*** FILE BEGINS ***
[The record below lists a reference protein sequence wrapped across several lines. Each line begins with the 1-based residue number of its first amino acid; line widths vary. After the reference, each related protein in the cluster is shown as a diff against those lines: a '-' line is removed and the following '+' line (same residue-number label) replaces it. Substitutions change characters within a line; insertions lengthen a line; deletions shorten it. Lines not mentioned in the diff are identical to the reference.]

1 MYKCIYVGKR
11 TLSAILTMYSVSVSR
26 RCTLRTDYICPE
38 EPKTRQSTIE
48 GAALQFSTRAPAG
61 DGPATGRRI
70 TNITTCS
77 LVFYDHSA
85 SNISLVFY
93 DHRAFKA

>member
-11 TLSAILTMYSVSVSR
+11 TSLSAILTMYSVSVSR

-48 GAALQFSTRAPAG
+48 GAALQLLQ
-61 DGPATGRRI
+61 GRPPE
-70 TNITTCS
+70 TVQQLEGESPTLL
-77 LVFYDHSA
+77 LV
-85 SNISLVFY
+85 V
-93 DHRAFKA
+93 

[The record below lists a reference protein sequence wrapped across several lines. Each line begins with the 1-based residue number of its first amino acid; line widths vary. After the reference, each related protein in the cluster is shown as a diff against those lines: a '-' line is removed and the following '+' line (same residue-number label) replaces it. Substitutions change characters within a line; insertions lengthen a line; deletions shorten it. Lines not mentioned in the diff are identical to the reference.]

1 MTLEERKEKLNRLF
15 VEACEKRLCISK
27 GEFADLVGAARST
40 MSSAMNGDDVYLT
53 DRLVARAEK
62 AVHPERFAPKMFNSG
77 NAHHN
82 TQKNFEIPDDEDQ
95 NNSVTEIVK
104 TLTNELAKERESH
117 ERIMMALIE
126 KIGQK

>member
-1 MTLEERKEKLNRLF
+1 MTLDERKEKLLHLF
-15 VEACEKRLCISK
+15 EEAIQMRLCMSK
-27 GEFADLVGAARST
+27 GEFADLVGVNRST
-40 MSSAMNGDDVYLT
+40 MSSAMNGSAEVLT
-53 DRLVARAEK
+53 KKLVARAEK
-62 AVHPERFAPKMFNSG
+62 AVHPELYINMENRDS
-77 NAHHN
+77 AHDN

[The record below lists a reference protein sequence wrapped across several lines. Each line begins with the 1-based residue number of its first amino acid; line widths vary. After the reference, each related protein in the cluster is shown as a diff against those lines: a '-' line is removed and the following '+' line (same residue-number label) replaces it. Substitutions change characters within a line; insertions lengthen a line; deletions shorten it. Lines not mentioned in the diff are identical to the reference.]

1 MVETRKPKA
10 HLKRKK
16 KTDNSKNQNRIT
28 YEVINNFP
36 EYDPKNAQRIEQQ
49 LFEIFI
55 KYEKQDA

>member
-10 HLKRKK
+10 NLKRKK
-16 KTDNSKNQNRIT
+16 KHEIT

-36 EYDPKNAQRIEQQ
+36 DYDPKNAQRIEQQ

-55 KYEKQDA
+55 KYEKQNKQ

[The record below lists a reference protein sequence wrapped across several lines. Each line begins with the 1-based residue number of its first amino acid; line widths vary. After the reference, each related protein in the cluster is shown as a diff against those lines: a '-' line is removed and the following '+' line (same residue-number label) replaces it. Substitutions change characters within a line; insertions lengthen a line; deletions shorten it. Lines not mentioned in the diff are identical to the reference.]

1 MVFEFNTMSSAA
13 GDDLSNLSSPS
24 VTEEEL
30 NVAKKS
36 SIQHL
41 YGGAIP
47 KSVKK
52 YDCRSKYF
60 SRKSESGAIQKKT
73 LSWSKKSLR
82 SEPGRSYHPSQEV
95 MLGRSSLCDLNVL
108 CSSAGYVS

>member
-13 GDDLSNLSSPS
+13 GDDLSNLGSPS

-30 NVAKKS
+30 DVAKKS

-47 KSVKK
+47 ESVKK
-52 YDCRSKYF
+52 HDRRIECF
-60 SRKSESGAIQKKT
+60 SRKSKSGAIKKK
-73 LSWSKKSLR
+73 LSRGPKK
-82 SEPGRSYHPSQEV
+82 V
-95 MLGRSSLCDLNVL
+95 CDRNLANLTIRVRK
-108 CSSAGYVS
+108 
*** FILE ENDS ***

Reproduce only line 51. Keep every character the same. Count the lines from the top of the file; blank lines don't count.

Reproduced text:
-62 AVHPERFAPKMFNSG